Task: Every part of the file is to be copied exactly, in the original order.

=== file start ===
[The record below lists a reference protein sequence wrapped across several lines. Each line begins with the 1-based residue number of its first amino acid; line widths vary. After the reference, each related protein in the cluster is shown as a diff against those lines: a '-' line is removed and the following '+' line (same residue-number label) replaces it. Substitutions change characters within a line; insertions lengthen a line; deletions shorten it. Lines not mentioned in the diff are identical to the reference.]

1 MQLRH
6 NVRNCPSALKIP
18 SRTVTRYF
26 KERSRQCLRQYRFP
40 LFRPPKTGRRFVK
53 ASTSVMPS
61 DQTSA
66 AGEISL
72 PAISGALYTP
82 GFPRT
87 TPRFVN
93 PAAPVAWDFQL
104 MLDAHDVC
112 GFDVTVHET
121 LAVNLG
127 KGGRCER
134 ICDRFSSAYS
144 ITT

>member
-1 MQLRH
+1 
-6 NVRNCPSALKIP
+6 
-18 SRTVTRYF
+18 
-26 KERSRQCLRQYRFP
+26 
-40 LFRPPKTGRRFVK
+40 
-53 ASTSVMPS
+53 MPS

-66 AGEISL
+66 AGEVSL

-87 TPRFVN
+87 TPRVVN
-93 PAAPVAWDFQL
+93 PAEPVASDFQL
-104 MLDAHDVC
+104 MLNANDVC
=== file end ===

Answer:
[The record below lists a reference protein sequence wrapped across several lines. Each line begins with the 1-based residue number of its first amino acid; line widths vary. After the reference, each related protein in the cluster is shown as a diff against those lines: a '-' line is removed and the following '+' line (same residue-number label) replaces it. Substitutions change characters within a line; insertions lengthen a line; deletions shorten it. Lines not mentioned in the diff are identical to the reference.]

1 MQLRH
6 NVRNCPSALKIP
18 SRTVTRYF
26 KERSRQCLRQYRFP
40 LFRPPKTGRRFVK
53 ASTSVMPS
61 DQTSA
66 AGEISL
72 PAISGALYTP
82 GFPRT
87 TPRFVN
93 PAAPVAWDFQL
104 MLDAHDVC
112 GFDVTVHET
121 LAVNLG
127 KGGRCER
134 ICDRFSSAYS
144 ITT

>member
-1 MQLRH
+1 
-6 NVRNCPSALKIP
+6 
-18 SRTVTRYF
+18 
-26 KERSRQCLRQYRFP
+26 
-40 LFRPPKTGRRFVK
+40 
-53 ASTSVMPS
+53 MPS

-66 AGEISL
+66 AGEVSL

-87 TPRFVN
+87 TPRVVN
-93 PAAPVAWDFQL
+93 PAEPVASDFQL
-104 MLDAHDVC
+104 MLNANDVC